IN Petersburg at that time a complicated struggle was being carried on with greater heat than ever in the highest circles, between the parties of Rumyantsev, the French, Maria Fëdorovna, the Tsarevich, and others, drowned as usual by the buzzing of the Court drones. But the calm luxurious life of Petersburg, concerned only about phantoms and reflections of real life, went on in its old way, and made it hard, except by a great effort, to realize the danger and the difficult position of the Russian people. There were the same receptions and balls, the same French theatre, the same Court interests and service interests and intrigues as usual. Only in the very highest circles were attempts made to keep in mind the difficulties of the actual position. Stories were whispered of how differently the two Empresses* behaved in these difficult circumstances. The Empress Maria, concerned for the welfare of the charitable and educational institutions under her patronage, had given directions that they should all be removed to Kazan, and the things belonging to these institutions had already been packed up. The Empress Elisabeth, however, when asked what instructions she would be pleased to give -- with her characteristic Russian patriotism had replied that she could give no directions about State institutions, for that was the affair of the Sovereign, but as far as she personally was concerned she would be the last to quit Petersburg.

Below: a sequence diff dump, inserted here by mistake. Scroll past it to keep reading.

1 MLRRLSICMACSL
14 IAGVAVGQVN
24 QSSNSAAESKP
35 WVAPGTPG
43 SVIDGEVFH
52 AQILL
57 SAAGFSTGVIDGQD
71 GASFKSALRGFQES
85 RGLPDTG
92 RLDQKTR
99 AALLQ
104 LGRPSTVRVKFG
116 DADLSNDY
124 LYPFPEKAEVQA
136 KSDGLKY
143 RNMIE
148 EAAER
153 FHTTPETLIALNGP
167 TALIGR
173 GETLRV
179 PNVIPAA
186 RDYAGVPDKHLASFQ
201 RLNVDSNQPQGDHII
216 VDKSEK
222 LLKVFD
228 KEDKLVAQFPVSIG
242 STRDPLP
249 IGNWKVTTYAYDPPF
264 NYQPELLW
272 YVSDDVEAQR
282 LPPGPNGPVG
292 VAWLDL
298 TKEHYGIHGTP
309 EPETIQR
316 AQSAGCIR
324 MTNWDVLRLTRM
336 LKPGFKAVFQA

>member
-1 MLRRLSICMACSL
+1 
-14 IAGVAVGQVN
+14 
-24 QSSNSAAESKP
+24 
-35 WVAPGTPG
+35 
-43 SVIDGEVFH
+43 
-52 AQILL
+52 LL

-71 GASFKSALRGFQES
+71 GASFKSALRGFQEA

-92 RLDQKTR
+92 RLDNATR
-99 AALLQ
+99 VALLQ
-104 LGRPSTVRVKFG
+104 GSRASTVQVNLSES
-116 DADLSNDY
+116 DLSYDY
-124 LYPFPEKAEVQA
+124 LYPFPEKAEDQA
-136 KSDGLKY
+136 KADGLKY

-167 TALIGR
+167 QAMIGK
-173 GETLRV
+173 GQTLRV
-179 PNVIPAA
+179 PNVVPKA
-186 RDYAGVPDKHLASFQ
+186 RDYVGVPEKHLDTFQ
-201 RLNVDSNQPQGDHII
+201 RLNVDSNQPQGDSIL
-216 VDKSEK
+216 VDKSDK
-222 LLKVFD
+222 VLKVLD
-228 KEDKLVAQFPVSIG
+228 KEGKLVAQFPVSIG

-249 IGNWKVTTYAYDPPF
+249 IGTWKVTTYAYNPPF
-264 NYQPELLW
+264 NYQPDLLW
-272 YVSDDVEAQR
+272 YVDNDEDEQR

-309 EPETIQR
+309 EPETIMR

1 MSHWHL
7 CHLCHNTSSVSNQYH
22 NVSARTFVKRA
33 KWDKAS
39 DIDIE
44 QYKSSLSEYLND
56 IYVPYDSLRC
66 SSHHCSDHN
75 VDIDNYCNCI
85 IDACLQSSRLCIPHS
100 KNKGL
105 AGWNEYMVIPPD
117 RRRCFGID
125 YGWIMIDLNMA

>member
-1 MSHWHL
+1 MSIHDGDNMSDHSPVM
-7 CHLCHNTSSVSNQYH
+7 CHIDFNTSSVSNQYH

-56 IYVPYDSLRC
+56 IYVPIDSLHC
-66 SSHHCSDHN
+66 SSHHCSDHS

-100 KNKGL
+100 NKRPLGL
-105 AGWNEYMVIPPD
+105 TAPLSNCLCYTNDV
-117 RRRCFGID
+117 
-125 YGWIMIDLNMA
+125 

At Anna Pavlovna's on the 26th of August, the very day of the battle of Borodino, there was a soirée, the chief feature of which was to be the reading of a letter from his Lordship the Bishop when sending the Emperor an icon of the Venerable Sergius. It was regarded as a model of ecclesiastical, patriotic eloquence. Prince Vasili himself, famed for his elocution, was to read it. (He used to read at the Empress's.) The art of his reading was supposed to lie in rolling out the words, quite independently of their meaning, in a loud and sing-song voice alternating between a despairing wail and a tender murmur, so that the wail fell quite at random on one word and the murmur on another. This reading, as was always